But this problem extends further than archaic cultural naivety. NoJ’s seeming ‘Make for Japan, sell to everyone else’ attitude is only intensifying the furious financial haemorrhage that is the Wii U. Think about Nintendo Direct in general. What’s the general perception now filling your brain-cave? I’d guess that it’s something along the lines of ‘Lots of fun larking about in Luigi hats, no big games announced ever’. But the thing is, that’s only partly true. Nintendo’s online presentations have dropped plenty of absolute mega-tons over the last few years. Problem is, the shockwaves have only resonated in Japan. They’ve only been designed to resonate in Japan.
Monster Hunter, Dragon Quest and Xenoblade Chronicles X have and will continue to make big splashes in Nintendo’s home town. But when touted to the west? Barely a blip on the radar. The same goes for the likes of Bayonetta 2 and The Wonderful 101. While there’s no doubt that the former is going to be an insanely good game, the fact remains that it’s still the previously unsellable sequel to an excellent game that tanked in the land of the setting sun. It’s not going to help Nintendo’s global fortunes.
Of course, even Nintendo’s staggeringly talented internal development teams cannot make enough games to build a competitive line-up for the Wii U, so external deals are a vital move. But the current choices being made just aren’t doing the job. Compare Nintendo’s approach now to that of the N64 and Gamecube days–when companies like Rare, Silicon Knights, Capcom and Konami made high-profile exclusives which catered to a truly global audience–and you can see a very clear shortfall in the Wii U’s catalogue.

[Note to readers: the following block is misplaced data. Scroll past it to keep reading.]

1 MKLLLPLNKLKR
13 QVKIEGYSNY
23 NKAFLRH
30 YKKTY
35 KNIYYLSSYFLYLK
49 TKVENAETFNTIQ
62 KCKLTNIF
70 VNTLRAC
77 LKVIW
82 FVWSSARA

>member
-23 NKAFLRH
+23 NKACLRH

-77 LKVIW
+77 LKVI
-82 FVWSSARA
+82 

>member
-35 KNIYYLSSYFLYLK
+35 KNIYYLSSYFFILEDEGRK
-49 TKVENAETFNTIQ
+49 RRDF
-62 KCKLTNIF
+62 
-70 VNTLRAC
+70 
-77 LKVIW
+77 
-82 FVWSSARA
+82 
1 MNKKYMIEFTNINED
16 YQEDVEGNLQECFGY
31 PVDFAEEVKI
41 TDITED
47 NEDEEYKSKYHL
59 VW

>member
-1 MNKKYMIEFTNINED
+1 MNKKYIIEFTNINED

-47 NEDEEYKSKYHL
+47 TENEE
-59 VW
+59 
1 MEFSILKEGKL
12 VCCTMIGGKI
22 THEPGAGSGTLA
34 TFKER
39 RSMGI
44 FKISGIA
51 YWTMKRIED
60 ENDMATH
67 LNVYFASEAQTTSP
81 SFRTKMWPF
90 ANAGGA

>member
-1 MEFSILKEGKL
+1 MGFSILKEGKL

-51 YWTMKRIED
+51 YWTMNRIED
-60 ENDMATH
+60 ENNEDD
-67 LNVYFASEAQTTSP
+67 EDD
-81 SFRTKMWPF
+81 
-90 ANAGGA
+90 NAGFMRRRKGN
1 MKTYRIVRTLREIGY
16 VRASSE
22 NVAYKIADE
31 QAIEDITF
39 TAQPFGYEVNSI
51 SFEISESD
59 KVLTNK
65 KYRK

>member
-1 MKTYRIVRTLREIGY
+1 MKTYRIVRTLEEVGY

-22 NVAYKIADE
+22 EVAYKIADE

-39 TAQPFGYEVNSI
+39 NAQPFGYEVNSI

Indeed, Reggie seems fully aware of head office’s inward-looking self-absorption. As far back as late 2012, following Iwata’s criticism of 3DS sales in the west compared to the region’s much bigger potential install-base, Fils-Aime responded as follows.
“When he said that, I had a sharp pain in my neck. It was in the middle of the night, and I viscerally reacted to it. The fact of the matter is that Japan is doing better than the North American marketplace. That is a factually true statement. It’s driven by the strong level of support that they’ve had from Japanese third-party publishers. There’s been a number of games like Monster Hunter that did big numbers. But just as important, there was a group of games in the Japanese market that did between 250,000 units and half a million units. Those sustained that gamer desire to have something new on a regular basis.”